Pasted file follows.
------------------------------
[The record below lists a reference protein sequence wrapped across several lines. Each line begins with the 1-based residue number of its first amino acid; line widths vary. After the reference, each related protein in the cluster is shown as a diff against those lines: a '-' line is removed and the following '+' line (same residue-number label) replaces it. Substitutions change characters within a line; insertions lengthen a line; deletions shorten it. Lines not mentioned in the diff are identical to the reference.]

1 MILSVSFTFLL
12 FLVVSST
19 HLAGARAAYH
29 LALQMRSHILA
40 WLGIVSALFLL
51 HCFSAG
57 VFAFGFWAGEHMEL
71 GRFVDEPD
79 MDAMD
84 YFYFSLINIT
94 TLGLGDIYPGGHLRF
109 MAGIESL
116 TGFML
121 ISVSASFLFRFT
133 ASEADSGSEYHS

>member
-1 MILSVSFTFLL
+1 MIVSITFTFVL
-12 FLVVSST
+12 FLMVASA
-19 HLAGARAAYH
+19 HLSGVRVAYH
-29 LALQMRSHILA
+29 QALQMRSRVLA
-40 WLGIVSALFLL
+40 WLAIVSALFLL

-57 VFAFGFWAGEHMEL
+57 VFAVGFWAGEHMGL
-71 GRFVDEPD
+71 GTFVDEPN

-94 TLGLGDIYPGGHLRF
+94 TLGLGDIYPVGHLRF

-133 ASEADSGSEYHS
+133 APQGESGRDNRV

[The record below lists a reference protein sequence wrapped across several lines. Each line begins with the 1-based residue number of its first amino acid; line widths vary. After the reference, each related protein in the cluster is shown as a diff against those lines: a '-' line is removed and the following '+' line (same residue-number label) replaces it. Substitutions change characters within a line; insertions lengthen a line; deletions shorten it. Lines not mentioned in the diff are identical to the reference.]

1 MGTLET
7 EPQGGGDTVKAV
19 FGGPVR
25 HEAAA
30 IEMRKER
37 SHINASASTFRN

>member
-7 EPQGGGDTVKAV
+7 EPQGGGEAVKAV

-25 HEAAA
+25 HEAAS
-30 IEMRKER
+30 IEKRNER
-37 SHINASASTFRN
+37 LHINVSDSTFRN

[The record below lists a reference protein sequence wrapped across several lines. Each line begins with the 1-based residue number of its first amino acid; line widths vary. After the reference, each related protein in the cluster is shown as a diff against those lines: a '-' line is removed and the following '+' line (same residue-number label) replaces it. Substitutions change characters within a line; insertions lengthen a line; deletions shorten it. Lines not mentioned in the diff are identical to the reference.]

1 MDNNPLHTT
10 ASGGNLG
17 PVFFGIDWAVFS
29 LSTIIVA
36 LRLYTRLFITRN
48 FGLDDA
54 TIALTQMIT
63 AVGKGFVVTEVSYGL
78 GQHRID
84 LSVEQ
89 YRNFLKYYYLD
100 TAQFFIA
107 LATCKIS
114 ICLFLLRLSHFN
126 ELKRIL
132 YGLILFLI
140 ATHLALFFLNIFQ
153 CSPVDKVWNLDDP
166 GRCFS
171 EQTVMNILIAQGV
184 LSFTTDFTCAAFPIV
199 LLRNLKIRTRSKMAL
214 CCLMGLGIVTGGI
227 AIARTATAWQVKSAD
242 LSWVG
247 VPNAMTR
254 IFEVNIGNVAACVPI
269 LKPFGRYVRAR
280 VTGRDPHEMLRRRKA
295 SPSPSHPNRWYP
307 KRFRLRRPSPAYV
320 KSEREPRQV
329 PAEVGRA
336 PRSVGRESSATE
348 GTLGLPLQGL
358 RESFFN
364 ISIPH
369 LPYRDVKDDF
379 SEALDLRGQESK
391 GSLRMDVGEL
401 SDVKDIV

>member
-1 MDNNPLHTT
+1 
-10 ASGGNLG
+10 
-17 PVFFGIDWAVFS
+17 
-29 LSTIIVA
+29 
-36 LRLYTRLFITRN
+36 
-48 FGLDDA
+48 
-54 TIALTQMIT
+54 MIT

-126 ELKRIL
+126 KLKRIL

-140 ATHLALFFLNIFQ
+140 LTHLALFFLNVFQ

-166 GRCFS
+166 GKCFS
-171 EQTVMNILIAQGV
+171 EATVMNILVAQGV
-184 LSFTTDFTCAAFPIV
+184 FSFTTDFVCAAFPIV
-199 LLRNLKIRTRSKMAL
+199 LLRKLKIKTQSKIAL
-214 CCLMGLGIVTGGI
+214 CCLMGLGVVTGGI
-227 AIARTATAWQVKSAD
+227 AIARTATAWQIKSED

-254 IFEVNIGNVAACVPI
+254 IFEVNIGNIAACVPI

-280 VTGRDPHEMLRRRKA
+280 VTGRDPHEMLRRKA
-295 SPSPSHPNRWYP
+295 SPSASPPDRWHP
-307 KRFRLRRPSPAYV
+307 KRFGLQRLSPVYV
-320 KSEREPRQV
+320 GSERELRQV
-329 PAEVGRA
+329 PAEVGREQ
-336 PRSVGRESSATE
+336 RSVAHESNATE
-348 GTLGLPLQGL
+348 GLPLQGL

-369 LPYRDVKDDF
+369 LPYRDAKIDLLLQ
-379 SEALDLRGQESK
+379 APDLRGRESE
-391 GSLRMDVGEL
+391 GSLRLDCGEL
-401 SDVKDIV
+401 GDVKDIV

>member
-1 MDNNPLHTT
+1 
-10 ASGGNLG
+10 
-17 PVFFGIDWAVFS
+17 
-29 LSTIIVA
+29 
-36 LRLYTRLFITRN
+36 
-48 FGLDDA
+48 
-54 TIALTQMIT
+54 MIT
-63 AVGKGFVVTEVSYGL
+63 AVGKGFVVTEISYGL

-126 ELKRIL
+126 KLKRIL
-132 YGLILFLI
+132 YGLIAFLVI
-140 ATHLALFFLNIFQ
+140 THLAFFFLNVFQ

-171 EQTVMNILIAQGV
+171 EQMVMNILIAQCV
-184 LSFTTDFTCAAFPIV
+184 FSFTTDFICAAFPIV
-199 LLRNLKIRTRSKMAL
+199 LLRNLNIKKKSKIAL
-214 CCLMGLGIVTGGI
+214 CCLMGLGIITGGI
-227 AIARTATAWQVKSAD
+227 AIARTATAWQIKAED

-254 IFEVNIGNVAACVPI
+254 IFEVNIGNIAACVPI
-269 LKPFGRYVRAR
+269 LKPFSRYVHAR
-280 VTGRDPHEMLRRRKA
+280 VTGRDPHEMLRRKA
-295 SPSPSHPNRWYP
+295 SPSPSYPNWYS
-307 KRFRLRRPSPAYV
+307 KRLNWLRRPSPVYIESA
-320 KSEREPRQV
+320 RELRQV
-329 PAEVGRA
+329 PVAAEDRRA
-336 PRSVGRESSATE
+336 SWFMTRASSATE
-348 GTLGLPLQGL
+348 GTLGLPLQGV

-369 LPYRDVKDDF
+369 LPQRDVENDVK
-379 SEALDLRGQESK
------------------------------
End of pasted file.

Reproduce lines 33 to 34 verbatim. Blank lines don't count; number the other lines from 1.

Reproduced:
+94 TLGLGDIYPVGHLRF

-133 ASEADSGSEYHS